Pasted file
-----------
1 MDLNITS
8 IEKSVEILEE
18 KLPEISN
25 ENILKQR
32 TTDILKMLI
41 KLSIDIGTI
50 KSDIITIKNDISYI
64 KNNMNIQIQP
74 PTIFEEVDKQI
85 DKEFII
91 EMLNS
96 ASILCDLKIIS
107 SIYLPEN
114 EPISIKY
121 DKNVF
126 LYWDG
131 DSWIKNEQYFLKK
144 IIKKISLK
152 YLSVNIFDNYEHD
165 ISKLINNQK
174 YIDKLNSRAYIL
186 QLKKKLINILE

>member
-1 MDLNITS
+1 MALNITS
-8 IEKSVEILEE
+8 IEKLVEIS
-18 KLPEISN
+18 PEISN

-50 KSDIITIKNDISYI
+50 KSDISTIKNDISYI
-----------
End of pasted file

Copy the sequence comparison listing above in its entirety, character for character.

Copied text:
1 MDLNITS
8 IEKSVEILEE
18 KLPEISN
25 ENILKQR
32 TTDILKMLI
41 KLSIDIGTI
50 KSDIITIKNDISYI
64 KNNMNIQIQP
74 PTIFEEVDKQI
85 DKEFII
91 EMLNS
96 ASILCDLKIIS
107 SIYLPEN
114 EPISIKY
121 DKNVF
126 LYWDG
131 DSWIKNEQYFLKK
144 IIKKISLK
152 YLSVNIFDNYEHD
165 ISKLINNQK
174 YIDKLNSRAYIL
186 QLKKKLINILE

>member
-1 MDLNITS
+1 MALNITS
-8 IEKSVEILEE
+8 IEKLVEIS
-18 KLPEISN
+18 PEISN

-50 KSDIITIKNDISYI
+50 KSDISTIKNDISYI